it's well built, looks cool and was the first to include all three. I wouldn't want my sister to own one. I don't have a sister, so she can buy what she wants. :mad:@:

The QX-8000 & it's replacement the QX-8000A were top of the line of the older Pioneer Quad range that the QX-949 (..range) replaced. They were top of that range before the QX-9900 came along. The QX-9900 was an elaborate and unique high end Quad model from the same era (..1972-ish) and a bit of an orphan looks-wise. It became the top model of that early 70's Quad line. I might have seen a catalog image somewhere that shows them (the QX-8000A or maybe 9900 & QX-949) together, but I can't find it.

The mystery behind the QX-9900, is that it resembles the top of the line Akai AS-980 from the same era so closely, (...and the rest of that Akai range of Quad units), that some speculate it's a OEM Akai reskinned as a Pioneer. I'm just as confused as you are about the origin/thinking behind that model's origins...but....speculating again...I suggest that the big-ass Akai caught Pioneer off guard and did a deal (..model/tech sharing agreement) to quickly create a top end model to compete. It certainly makes the QX-8000A look a bit old hat.

The QX-8000 is considered by some better sounding than the later top line QX-949 ...see post 7 of linked thread....
the mysterious SX-6000...calling Lt. Columbo... - AudioKarma.org Home Audio Stereo Discussion Forums

P.S. Like most here, I'm a enthusiast more than an expert, but from the info I've read over the years (..old mags) I know some of the dates at that site you mentioned are not accurate. I'm pretty sure that the QX-8000/8000A dates from earlier than '74....at least '72, possibly 71. The QX-646, 747, 949 were introduced in 1974.

UPDATE...did a bit more searching...Earliest date of manufacture based on serial no. build codes are as follows... QX-8000 (1971) / QX-8000A (1972) / QX-9900 (1972) / QX-646/747/949 (1973) ....most of these, according to serial no's, continued to 1976 (..so they would have been sold side by side). The QX-9900 serial's don't go past 1974. Most of the Pioneer Quad line was discontinued in '76.....with the updated in 1975, QX-747(A) & 949(A) receivers continuing to be built until 1979.
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QX-8000(A) was a great sounding receiver. Not-so-hot SQ decoding. The engineers seemed to be in control. QX-949(A) & 747(A) had the marketing folks driving the bus. We had a blowout of QX-4000As at $299 when they went discontinued. For $499, we sold the QX-4000A with a Garrard SL-55, Shure M44E and four house brand speakers.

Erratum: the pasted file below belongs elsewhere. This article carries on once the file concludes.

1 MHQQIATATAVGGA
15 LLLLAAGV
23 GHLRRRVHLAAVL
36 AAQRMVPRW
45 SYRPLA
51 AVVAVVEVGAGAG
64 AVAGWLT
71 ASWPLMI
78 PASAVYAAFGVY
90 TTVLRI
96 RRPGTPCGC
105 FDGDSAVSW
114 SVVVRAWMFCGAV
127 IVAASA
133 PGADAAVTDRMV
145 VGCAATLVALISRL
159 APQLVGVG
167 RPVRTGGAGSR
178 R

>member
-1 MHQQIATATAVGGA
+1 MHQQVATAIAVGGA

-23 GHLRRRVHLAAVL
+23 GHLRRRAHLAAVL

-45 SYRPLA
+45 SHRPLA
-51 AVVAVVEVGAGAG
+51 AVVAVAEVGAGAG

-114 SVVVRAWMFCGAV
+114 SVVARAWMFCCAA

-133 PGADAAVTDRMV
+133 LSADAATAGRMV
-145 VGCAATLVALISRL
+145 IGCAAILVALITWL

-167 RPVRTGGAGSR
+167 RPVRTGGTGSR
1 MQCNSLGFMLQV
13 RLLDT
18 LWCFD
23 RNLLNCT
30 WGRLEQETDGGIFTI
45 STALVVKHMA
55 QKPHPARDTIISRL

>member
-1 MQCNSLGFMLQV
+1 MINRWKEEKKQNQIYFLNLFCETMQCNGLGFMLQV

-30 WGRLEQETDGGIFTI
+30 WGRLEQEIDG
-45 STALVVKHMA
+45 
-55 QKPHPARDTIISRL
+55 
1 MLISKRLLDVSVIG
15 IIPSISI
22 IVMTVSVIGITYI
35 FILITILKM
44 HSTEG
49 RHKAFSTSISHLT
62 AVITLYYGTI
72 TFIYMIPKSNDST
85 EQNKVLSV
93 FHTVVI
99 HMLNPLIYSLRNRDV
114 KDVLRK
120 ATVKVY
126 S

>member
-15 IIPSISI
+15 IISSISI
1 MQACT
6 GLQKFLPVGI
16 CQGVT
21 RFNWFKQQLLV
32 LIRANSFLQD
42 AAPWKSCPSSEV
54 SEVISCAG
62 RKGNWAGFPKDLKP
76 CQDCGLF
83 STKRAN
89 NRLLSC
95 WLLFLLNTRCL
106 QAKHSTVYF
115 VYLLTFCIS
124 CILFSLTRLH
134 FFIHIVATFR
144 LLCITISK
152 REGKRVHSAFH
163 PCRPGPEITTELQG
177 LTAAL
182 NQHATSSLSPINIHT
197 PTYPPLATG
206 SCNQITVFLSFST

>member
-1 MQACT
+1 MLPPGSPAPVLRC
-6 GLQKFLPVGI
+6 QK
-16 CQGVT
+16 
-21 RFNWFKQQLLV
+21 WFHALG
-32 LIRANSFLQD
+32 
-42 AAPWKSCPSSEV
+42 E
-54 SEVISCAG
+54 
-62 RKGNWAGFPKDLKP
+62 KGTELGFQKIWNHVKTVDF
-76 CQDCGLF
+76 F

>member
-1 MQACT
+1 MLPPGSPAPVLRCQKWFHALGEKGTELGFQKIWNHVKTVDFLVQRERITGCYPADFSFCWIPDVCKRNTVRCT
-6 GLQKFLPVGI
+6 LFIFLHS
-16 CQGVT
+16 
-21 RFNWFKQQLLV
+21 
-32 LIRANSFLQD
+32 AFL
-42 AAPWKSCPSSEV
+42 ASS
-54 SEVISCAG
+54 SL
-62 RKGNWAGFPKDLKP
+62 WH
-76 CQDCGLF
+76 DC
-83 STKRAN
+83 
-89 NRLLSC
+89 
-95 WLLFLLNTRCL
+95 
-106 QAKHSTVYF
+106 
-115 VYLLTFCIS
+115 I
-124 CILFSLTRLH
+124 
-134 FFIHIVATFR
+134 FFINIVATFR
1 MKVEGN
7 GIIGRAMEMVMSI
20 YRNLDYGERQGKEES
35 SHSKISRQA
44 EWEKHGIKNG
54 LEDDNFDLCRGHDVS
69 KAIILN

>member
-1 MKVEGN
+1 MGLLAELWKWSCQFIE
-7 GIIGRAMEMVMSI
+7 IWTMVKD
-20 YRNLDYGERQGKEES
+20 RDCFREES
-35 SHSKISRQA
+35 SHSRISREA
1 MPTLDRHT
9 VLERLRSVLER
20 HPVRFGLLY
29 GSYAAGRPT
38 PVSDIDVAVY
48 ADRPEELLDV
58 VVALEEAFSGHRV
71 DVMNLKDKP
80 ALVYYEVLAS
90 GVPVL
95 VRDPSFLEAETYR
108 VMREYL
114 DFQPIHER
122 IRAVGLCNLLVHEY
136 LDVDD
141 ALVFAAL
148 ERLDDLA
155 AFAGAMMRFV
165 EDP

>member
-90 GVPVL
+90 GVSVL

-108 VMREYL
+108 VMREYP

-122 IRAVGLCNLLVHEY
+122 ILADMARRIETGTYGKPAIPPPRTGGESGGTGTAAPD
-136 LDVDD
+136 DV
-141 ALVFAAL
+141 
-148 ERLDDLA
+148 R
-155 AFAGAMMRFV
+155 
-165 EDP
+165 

I bought a QX646 a month ago in very nice condition for 45 dollar with shipping. It works well, it for 45 dollars I am satisfied. It will be used in the stereo mode mostly.
I heard one of these quite a bit, they must have been very conservatively rated at 10w, my buddy used it not for quad but stereo-to-surround and had speakers scattered all over the house, one even in an old upright console radio by the front entryway. It rocked!
Yeah...I know old thread. But this was the quad receiver I bought for my university pad. SQ/QS(RM) was mediocre but adequate, but CD-4 decoded better than my current outboard JVC decoder ( and I used a Grado FTR+1 cartridge in the day)... The pots finally degraded to the point that I sold it...but it was a GOOD receiver, and a great entrypoint to 4-channel for a 19-year old in 1976.....
I have one of these as well (another eBay bargain). My brother was using it for a couple of years (in stereo mode), he just replaced it with his Luxman. Low power but good for a bedroom system, I might just use it for a monitor system around my work bench. When I get the chance I might try it on CD4. Too bad the SQ/RM decoder is so bad, considering that Pioneer sponsored a lot of the quad KBFH shows you would think that they would of put a good (if not great) SQ decoder in these things! It's a nice looking unit though.

I think that bad decoders coupled low power and high price helped to kill quad more so than multiple systems did. Given how finicky CD4 can be I just wonder how many people bought one of these and had trouble with CD4 plus were unimpressed by the matrix decoder, so back to stereo!